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Allan Poe then uses the clock to show that Prospero cannot escape death because it is everywhere, even when he seals the gates with iron and decorate the castle with colorful ornaments, he cannot prevent the arrival of death. The plot of the short story correspond to this idea when the figure of red death kills Prospero and reclaims his dominance, ” one by one dropped the revellers in the blood-bedewed halls of their revel, and died each in the despairing posture of his fall”.​ ​The figure of the red death kills everyone in the halls as a punishment for those who are too ambitious to ignore his power. This proves that in the end all mankind are weak and powerless, and death will always take away the prosperity and happiness, leaving nothing left but despair. However, death is not the only thing that make man suffer, negative emotions bring even more torments to people’s life. Edgar Allan poe further argues in his works that although death is an irresistible power that everyone fears, the real horror is being trapped alone by one’s own doubts, fear, and despair. That is to say, Allan Poe reveals in his stories that loneliness is a more persistent torture than death.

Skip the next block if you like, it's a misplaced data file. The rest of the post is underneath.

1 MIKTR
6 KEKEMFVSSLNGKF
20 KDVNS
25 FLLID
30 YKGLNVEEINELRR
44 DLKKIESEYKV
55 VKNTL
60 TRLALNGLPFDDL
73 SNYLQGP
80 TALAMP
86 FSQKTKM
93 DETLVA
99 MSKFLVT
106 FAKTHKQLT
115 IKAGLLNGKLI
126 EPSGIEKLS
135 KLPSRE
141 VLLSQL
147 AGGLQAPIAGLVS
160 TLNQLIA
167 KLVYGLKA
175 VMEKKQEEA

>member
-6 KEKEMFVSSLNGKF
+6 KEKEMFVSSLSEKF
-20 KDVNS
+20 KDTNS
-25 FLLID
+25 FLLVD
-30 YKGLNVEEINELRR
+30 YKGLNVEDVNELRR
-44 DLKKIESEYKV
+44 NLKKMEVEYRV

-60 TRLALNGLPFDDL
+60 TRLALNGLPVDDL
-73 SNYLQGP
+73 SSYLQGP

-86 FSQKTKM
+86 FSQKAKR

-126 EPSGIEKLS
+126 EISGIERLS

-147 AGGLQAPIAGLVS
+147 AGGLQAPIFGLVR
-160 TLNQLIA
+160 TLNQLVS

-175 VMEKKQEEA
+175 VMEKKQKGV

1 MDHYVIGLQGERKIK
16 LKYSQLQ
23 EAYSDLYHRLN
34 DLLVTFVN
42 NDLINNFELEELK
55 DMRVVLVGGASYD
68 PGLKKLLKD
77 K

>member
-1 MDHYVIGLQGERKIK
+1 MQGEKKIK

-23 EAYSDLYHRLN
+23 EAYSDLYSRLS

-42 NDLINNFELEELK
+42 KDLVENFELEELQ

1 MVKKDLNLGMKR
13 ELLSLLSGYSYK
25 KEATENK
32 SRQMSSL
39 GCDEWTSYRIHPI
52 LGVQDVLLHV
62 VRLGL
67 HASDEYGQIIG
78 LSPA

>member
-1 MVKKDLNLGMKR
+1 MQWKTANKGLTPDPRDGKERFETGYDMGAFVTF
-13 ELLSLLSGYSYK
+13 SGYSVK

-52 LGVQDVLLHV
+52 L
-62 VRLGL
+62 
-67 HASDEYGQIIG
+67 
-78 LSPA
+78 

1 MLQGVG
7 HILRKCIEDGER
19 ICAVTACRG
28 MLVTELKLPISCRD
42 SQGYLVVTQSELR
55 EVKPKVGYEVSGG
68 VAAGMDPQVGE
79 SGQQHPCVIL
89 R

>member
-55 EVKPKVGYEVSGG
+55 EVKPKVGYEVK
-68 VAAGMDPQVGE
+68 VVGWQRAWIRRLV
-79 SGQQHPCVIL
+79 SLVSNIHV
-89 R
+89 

In many of Poe’s literary works, the narrator has to face all difficulties alone, which makes it harder to stay calm and sensible. In Edgar Allan Poe’s poem “The Raven”, the speaker grieves as he recalls his memories of his lost lover Lenore, but regardless of how much he suffers she will never return to him. Being hurt by the death of Lenore, he sinks into a swamp of depression, the more he struggles, the deeper it traps him. His love for Lenore becomes the darkness that surrounds him, consuming on his conscious and driving him into madness, “Deep into that darkness peering/Long I stood there wondering, fearing, Doubting, dreaming dreams no mortal ever dared to dream before/But the silence was unbroken, and the stillness gave no token/And the only word there spoken was the whispered word, ‘Lenore?”. The moment he opens the door and sees nothing but darkness, his imagination dominates his mind and it creates fearful thoughts that scare him. This shows the narrator’s state of mind before the raven knock on his door, the chronic solitude numbs him and he begins to doubt the authenticity of what he is seeing or hearing as if everything is all part of a dream. When the black raven appears in front of his house, it creates a scene that is so peculiar and unreal that he fears loneliness is causing him to hallucinate. He then whispers “Lenore” after staring into the dark, which indicates that this weird situation remind him of her, signifying that her death is the cause of his madness.